The Supreme Court of Denmark (Højesteret) issued a decision for the taxpayer in a landmark transfer pricing case, and affirmed a 2018 decision of the High Court (Østre Landsret).
This is a case first impression from the Supreme Court in addressing several substantial transfer pricing matters under the Danish transfer pricing rules.
The case identifying information is: Sag 78/2018 (31 January 2019). Read the decision (Danish)
The taxpayer-favorable decision does not mean that Danish companies can relax when it comes to their transfer pricing documentation. The case is the first transfer pricing decision from the Supreme Court since the introduction of the transfer pricing legislation in 1998. Since then, there have been legislative changes that apply for 2018 and onwards—changes that require multinational corporations operating in Denmark to prepare their transfer pricing documentation annually, and by the filing date of their tax returns.
The issues in the case before the Supreme Court was whether the taxpayer (the Danish company of a U.S. based multinational corporate group) had received the proper amount of remuneration for the sales and marketing activities as performed by it for the corporate group.
During the judicial proceedings, certain procedural allegations were raised, including a question as to whether the taxpayer had timely prepared sufficient and adequate documentation for its intercompany transactions.
The Supreme Court held that the Danish tax agency was not authorized to make a discretionary assessment of income based on the taxpayer’s transfer pricing documentation.
The Supreme Court established that as a prerequisite for the tax agency to make transfer pricing discretionary assessments, there must be such significant deficiencies in the transfer pricing documentation that it did not actually give the tax authorities a sufficient basis for assessing whether the arm's length principle has been complied with—or not. As such, there was a question whether the documentation could be equated with a lack of documentation. In this case, the Supreme Court concluded that the taxpayer’s Danish transfer pricing documentation did not reflect such deficiencies.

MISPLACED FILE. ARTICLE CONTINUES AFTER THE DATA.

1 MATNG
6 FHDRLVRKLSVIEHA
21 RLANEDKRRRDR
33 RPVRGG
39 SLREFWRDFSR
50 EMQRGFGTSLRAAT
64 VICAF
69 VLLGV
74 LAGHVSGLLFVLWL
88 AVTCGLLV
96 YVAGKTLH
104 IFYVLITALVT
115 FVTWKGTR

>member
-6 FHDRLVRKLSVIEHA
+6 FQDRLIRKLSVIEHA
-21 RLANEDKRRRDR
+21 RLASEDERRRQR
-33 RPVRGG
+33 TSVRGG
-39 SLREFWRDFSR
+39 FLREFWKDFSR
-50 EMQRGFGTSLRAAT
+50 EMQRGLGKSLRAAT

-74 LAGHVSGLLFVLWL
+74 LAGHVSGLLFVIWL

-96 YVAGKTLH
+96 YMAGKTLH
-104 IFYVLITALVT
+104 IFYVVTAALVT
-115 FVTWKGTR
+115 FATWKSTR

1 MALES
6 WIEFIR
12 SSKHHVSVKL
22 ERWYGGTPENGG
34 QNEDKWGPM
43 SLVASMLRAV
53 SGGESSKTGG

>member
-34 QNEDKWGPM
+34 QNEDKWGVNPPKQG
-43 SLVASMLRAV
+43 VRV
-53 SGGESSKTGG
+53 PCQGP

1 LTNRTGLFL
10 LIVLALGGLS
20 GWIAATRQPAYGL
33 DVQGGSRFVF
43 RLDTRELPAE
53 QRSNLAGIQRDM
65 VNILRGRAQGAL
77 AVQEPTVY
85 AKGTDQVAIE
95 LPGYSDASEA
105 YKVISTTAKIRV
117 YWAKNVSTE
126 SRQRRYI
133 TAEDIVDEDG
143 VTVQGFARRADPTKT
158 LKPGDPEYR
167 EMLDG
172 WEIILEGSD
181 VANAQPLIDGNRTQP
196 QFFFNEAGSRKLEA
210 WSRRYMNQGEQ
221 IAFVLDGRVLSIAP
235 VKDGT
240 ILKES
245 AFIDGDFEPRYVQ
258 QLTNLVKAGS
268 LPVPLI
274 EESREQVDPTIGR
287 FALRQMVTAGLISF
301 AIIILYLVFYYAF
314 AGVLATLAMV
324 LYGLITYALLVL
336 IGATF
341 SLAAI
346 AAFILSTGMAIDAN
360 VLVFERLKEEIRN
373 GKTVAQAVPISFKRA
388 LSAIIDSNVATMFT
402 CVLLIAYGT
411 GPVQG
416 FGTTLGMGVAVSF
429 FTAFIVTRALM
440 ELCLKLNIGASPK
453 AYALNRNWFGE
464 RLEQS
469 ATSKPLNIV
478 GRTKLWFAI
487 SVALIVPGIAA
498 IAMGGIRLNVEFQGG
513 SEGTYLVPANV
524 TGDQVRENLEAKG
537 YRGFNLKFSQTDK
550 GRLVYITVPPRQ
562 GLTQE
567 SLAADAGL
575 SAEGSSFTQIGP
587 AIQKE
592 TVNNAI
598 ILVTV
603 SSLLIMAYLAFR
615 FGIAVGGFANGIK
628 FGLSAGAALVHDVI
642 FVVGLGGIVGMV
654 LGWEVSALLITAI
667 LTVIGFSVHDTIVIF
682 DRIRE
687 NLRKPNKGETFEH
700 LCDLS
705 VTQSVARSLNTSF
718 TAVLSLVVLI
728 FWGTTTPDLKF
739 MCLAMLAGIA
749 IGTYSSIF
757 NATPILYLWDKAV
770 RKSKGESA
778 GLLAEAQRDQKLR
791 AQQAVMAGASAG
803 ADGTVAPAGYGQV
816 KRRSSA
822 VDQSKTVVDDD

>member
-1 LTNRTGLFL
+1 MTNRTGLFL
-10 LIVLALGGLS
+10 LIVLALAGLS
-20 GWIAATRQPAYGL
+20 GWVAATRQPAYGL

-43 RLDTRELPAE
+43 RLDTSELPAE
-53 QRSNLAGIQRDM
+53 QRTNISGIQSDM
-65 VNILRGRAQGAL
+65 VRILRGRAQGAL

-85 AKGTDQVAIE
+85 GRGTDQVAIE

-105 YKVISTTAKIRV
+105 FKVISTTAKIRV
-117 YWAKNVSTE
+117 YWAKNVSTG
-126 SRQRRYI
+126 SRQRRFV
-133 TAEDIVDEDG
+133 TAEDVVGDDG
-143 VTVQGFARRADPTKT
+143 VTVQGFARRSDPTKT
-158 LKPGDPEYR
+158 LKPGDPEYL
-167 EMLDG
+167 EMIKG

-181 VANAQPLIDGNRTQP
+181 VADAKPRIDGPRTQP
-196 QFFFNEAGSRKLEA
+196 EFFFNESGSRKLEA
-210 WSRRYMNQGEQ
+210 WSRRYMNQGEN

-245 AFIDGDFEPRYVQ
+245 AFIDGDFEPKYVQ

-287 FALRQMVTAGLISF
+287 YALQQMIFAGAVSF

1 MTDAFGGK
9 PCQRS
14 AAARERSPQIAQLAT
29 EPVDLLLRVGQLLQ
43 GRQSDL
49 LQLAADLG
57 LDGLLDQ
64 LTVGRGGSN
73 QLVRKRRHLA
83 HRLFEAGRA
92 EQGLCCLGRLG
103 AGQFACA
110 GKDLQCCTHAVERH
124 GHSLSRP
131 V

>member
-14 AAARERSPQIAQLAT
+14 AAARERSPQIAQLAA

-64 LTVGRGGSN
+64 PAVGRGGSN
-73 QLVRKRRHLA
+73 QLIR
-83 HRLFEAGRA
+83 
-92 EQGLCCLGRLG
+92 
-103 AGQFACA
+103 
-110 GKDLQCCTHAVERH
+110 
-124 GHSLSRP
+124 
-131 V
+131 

The Supreme Court also rejected the tax agency’s allegations that the taxpayer did not receive an arm's length remuneration for its marketing and sales activities.
Despite the taxpayer-favorable decision in this case, companies still need to pay close attention to the transfer pricing rules because, during the time of what turned out to be lengthy court proceedings, there was an intervening legislative change that applies for the financial year 2018 and onwards.
The new rules require written transfer pricing documentation must be prepared contemporaneously, on an ongoing basis (annually), and must be completed no later than the date when the tax return is due to be filed. This new measure may affect all multinational companies operating in Denmark.
Previously, many companies were reluctant to prepare their complete Danish transfer pricing documentation annually or before the tax return’s deadline. However, effective from the financial year 2018, the transfer pricing documentation must be fully prepared before the deadline for the filing of the tax return.
If the transfer pricing documentation is insufficient or not timely filed, the taxpayer risks a penalty assessment as well as a discretionary assessment. At a minimum, the penalty is DKK 250,000 for each year that the documentation is insufficient or fails to satisfy the rules. An additional penalty of up to 10% of the increased amount of assessed income may be imposed.
Tax professionals with the KPMG member firm in Denmark, KPMG Acor Tax (who assisted the taxpayer in the proceedings before the Supreme Court), have made the following observations:
For more information, contact a KPMG transfer pricing professional in Denmark:
Henrik Lund | +45 5374 7066 | firstname.lastname@example.org
Johnny Bøgebjerg | +45 5374 7090 | email@example.com
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